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Running head: VALUE CHAIN ANALYSIS 1
Value Chain Analysis
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VALUE CHAIN ANALYSIS 2
Value Chain Analysis
Value chains are all the activities that products and services in a company undergo from
the time of conception to completion. In light of this, value chain analysis evaluates the value
that each process adds to the finished product. Michael Porter value chain analysis views the
organization as a set of activities that jointly interact to produce the commodity that the
customers want (Kaplinsky & Morris, 2000). Consequently, Porter argues that the ability of each
department to carry out the specific activities and that of the entire organization to link these
activities is the source of competitive advantage for the company.
In addition, Porter distinguishes between primary and support activities in the value chain
process. All primary activities are linked to the support activities in order to improve their
effectiveness and efficiency. Primary activities can be grouped into five main categories, namely
inbound logistics, operations, outbound logistics, marketing and sales, and service. Support
activities are composed of procurement, technological developments, human resource
management, and infrastructures such as finance, planning, and quality control. Margins refer to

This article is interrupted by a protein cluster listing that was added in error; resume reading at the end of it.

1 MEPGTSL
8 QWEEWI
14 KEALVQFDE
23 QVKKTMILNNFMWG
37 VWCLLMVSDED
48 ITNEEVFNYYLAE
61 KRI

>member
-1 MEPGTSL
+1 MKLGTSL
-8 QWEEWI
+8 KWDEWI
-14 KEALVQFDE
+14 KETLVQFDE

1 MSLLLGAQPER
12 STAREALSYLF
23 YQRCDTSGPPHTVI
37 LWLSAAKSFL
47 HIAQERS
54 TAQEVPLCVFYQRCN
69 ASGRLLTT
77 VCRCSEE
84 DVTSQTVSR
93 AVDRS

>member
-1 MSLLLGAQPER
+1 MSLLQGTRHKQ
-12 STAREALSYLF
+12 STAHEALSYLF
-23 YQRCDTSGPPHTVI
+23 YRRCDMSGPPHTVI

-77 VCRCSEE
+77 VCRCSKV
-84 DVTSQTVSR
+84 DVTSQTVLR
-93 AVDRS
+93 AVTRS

the profit margins that organizations make due to their ability to link all activities in the value
chain process.
Table 1
Porter Value Chain Model
Support
Activities
Infrastructure
Margin
Human Resource Development
Technology Development
Procurement
Primary
Inbound
Operations
Outbound
Marketing
Service
Margin

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Running head: VALUE CHAIN ANALYSIS Value Chain Analysis Student’s Name Institution Name 1 VALUE CHAIN ANALYSIS 2 Value Chain Analysis Value chains are all the activities that products and services in a company undergo from the time of conception to completion. In light of this, value chain analysis evaluates the value that each process adds to the finished product. Michael Porter value chain analysis views the organization as a set of activities that jointly interact to produce the commodity that the customers want (Kaplinsky & Morris, 2000). Consequently, Porter argues that the ability of each department to carry out the specific activities and that of the entire organization to link these activities is the source of competitive advantage for the company. In addition, Porter distinguishes between primary and support activities in the value chain process. All primary activities are linked to the support activities in order to improve their effectiveness and efficiency. Primary activities can be grouped into five main categories, namely inbound logistics, operations, outbound logistics, marketing and sales, and service. Support activities are composed of procurement, technological developments, human resource management, and infrastructures such as finance, planning, and quality control. Margins refer to the profit margins that organizations make due to their ability to link all activities in the value chain process. Table 1 Porter Value Chain Model Support Infrastruc ...
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